Some members of the group had a history of political involvement, but not me. My background was education and tutoring of special needs kids, not politics. At the time, three of our four children had moved out on their own, off of the small farm where my husband and I have carved out a life. We home schooled all of them; the last child was on her way to the eighth grade.
I have become a community organizer. It was a process that began with community film nights and potluck suppers. Following a showing of the film Thirst—suggested by then University of New Hampshire student and Alliance for Democracy organizer Olivia Zink—we began to hold monthly discussion nights to bring awareness about local and global water privatization.
Thomas Linzey, the Executive Director of the Community Environmental Legal Defense Fund, was due to be in Boston, MA as part of a speaking tour in the fall of 2005. By the request of Barnstead’s board of selectmen, Linzey came to town to present on the work of the Legal Defense Fund and the use of what is called “rights-based” organizing to thwart corporate overrule of community will. Following the meeting, he was encouraged by the town board to begin working with the committee concerned with the language of the ordinance. When told that other town solicitors viewed the laws drafted by CELDF as “illegal”, town selectmen chair, and Vietnam vet, Jack O’Neil (pictured above) said, “We’ll walk point on this in hopes that other towns will follow”. Water is far too important to risk losing it.
The ordinance group met monthly, held potluck suppers and showed films to educate the town about keeping water in the public’s hands and free from corporate mining operations. I was asked to be the face of the organizing in town and accepted the position with a twinge of trepidation. I have never been actively involved in anything remotely related to a political campaign. To my relief, I discovered that my experiences over the past twenty years – writing, homesteading, child rearing, gardening and home-schooling our four children – had apparently prepared me well.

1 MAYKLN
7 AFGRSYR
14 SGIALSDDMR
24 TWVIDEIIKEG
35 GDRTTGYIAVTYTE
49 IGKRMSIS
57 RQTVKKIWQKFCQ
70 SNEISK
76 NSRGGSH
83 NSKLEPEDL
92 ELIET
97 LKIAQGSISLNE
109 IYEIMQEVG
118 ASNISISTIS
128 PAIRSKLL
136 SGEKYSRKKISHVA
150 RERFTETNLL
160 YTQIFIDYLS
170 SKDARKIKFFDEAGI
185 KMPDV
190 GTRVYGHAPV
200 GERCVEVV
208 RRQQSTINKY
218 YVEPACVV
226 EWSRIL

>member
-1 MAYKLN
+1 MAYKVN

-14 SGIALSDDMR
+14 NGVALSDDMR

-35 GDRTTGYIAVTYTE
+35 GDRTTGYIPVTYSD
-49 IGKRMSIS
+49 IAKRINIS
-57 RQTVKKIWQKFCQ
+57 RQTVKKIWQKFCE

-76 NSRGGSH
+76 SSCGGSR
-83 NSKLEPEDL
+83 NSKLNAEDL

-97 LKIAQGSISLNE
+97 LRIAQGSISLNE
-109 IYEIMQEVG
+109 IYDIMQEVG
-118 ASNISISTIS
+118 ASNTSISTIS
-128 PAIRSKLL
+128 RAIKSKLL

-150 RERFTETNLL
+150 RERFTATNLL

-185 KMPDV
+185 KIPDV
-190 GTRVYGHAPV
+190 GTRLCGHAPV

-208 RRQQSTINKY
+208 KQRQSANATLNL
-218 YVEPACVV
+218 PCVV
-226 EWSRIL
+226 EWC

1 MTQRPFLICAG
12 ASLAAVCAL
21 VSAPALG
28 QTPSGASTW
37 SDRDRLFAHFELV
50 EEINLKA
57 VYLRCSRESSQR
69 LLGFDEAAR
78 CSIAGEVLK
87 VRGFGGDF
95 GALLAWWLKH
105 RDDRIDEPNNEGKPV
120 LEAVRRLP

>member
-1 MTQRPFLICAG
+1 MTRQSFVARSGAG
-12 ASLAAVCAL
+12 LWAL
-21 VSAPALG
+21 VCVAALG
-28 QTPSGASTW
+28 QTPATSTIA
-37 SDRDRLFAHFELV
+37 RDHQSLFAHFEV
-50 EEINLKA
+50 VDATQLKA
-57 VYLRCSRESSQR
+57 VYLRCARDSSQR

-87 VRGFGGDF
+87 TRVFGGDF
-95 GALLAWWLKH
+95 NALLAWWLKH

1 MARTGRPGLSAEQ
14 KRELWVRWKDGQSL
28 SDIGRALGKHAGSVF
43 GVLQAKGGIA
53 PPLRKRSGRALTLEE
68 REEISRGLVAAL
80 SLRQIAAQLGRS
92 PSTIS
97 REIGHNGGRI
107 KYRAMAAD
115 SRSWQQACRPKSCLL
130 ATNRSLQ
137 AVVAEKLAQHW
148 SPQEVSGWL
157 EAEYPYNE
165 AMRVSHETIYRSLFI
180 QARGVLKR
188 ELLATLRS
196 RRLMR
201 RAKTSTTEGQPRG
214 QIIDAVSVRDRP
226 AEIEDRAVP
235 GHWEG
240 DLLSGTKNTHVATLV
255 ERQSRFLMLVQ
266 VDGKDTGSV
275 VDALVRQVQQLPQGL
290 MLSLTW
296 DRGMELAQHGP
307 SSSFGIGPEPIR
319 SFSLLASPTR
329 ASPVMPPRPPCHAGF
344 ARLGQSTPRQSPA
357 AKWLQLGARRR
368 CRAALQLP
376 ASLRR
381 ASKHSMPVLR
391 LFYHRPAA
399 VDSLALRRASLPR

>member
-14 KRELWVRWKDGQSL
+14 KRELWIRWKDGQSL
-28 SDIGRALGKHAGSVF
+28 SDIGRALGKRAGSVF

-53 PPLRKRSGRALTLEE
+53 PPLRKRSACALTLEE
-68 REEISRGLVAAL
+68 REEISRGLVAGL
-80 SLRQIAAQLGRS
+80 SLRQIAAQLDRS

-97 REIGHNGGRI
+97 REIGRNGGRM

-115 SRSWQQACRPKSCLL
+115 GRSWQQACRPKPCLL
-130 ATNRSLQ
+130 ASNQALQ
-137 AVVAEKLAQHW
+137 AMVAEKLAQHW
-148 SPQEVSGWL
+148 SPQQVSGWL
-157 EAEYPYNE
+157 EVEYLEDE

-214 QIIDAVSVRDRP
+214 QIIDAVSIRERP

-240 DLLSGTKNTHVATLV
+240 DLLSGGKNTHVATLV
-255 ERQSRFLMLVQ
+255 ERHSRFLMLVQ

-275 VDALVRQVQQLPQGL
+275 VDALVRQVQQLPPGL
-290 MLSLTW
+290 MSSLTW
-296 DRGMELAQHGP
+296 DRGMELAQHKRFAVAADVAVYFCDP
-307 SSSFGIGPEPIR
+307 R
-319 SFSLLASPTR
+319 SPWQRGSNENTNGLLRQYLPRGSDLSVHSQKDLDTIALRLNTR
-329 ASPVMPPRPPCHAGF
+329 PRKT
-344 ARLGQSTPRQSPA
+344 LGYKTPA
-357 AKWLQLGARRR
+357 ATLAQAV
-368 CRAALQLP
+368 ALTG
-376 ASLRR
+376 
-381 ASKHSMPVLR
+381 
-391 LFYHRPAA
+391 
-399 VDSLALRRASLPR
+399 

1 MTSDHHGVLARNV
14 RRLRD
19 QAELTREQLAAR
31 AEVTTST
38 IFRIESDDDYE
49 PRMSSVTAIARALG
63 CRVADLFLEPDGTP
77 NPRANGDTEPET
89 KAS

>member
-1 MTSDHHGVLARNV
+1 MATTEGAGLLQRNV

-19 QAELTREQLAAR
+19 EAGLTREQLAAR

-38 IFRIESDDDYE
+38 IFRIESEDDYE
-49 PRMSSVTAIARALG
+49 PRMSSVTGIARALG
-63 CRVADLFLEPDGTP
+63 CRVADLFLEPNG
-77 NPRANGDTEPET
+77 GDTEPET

Once the language for the Barnstead Water Rights and Local Self-Government Ordinance was finalized, the letter-writing campaign to educate the readers of the local newspapers began. Through weekly letters to the Editor, I told the story of my involvement with the campaign, and history as a New Hampshire native that was raised to speak clearly for what she believed in.
We continued the conversation about creating a local law that asserted the rights of the Barnstead community to make decisions on issues that directly affected them. Residents supported the events with their attendance and participation, which led to a wide understanding of the difference between regulating a water withdrawal and using our local government to ban corporate override of our rights.
The language of the Ordinance includes:
“We the People of the Town of Barnstead declare that water is essential for life, liberty, and the pursuit of happiness – both for people and for the ecological systems, which give life to all species.”
“The prohibition: Section 4. Statement of Law. No corporation or syndicate shall engage in water withdrawals in the Town of Barnstead.”
And in recognition of the Rights of Nature, the Ordinance was amended in 2008 to establish ecosystems as rights-bearing entities: